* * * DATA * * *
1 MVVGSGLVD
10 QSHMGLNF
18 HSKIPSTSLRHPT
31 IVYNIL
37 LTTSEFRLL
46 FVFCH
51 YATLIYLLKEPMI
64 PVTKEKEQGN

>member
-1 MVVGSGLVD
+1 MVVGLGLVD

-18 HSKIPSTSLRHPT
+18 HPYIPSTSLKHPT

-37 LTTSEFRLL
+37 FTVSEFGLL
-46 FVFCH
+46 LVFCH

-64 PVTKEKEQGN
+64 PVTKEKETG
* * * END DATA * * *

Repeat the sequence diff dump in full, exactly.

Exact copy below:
1 MVVGSGLVD
10 QSHMGLNF
18 HSKIPSTSLRHPT
31 IVYNIL
37 LTTSEFRLL
46 FVFCH
51 YATLIYLLKEPMI
64 PVTKEKEQGN

>member
-1 MVVGSGLVD
+1 MVVGLGLVD

-18 HSKIPSTSLRHPT
+18 HPYIPSTSLKHPT

-37 LTTSEFRLL
+37 FTVSEFGLL
-46 FVFCH
+46 LVFCH

-64 PVTKEKEQGN
+64 PVTKEKETG